Mr. Brian Masse: Mr. Speaker, I have had the opportunity to tour the Halifax shipyards and talk to both workers and management there. There is a strong confidence element involved there. Those people feel that they could be part of something bigger. They feel that they could be a part of the future of procurement for Canada, whether it be the military or the coast guard. That is what they would like to do. It is not only about having a job. It is about having pride in a country that can produce the goods necessary for us to be able to defend ourselves and also serve our citizens. There is a natural connection there that needs to be recognized. It really instills a nation's sentiments.
It is sad that we do not have that policy in Canada. It is sad that we do not have the necessary overall sectoral strategies.
Other countries are doing it. One of the reasons there is an interest to get into Canada is because other countries know that we could be vulnerable to competition because they have had so much support in the past. I am speaking of Norway as an example.
Norway implemented a plan and developed significant shipbuilding facilities and capacity. That is the important thing. Norway had a head start. It is difficult for someone in the 100 yard dash to catch up with their competitor who is 50 yards ahead of them. That is what we are talking about here. We want to see a race in many respects.
It is really important for Canada to recognize that there are other stimuli packages out there. We are not talking about adding other layers of protectionism. We are talking about using the tools that we have available in this country. European countries, the United States and Japan use the models of their economy within their trade agreements to expand their services and capabilities.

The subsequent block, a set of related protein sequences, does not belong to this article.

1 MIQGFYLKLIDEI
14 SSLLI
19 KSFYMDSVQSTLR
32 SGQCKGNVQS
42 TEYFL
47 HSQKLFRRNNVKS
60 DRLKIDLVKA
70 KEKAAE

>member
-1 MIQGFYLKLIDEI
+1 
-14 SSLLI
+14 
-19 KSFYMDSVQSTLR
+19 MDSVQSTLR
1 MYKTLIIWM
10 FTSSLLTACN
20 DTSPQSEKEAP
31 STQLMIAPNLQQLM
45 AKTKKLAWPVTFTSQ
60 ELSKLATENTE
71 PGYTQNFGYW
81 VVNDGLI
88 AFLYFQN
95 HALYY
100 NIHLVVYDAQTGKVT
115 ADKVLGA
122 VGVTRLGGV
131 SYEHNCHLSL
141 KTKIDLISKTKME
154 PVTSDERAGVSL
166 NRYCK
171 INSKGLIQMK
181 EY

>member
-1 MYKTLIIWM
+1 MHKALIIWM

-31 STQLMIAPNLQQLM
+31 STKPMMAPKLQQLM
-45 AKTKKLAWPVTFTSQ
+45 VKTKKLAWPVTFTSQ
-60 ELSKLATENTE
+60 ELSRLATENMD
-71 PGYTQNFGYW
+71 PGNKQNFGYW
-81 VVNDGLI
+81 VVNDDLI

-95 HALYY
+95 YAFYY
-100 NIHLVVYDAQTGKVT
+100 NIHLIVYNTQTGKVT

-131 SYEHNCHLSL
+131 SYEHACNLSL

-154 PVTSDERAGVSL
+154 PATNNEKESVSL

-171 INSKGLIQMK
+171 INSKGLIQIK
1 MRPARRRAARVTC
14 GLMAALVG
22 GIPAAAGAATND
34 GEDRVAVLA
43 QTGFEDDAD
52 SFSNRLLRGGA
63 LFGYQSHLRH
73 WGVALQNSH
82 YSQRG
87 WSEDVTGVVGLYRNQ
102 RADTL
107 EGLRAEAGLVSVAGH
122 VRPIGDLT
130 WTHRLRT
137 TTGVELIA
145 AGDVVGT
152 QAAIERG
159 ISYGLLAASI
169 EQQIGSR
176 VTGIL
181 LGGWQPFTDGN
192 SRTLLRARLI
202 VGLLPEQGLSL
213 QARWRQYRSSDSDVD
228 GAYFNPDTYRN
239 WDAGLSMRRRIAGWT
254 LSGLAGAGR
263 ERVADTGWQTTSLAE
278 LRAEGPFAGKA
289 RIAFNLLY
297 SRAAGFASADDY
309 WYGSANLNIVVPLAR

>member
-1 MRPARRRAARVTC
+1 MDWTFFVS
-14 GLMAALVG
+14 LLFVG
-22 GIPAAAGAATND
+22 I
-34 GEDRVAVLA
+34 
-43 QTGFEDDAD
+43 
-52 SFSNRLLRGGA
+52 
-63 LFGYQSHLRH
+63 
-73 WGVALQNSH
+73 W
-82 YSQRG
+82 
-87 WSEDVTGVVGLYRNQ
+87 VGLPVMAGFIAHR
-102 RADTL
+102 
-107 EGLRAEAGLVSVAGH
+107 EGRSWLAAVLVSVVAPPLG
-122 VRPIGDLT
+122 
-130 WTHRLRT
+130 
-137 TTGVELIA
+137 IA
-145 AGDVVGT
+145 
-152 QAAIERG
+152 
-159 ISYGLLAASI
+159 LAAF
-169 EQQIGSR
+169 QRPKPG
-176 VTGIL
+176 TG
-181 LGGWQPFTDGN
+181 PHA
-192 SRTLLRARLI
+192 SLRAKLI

It is an exciting time right now with the greening of many of the different types of technologies. Even though we face deep challenges, our opportunities are great. We can see a lot cleaner, a lot leaner, and more important, a stronger connection between the lifestyles that we lead and the environmental footprint that we leave behind.
This is a great opportunity to build on sectoral strategies. That is why I would like to see the government take this opportunity to heart and move forward. Sadly, we are still moving backward. We cannot be just a nation that supplies raw resources to the rest of the world.
Let us weigh this out. For $800,00 of retooling, done by Canadian workers and a with lot of Canadian content, it would facilitate the improvements that are necessary on the truck that would make it meet the obligations of the Canadian military. It would also allow for new innovation in the plant, which is a very good plant that has been known for its quality. Prior to much of its production being sent down to Mexico from Navistar, we used to get some of the Mexican produced vehicles into Canada to fix them. The men and women are very good, adept at their skills and solid workers. We know that the quality would be of the highest calibre and I am sure that the workers in Chatham would take a lot of pride in building vehicles for our military. They would get behind this 100% and produce the best vehicles possible.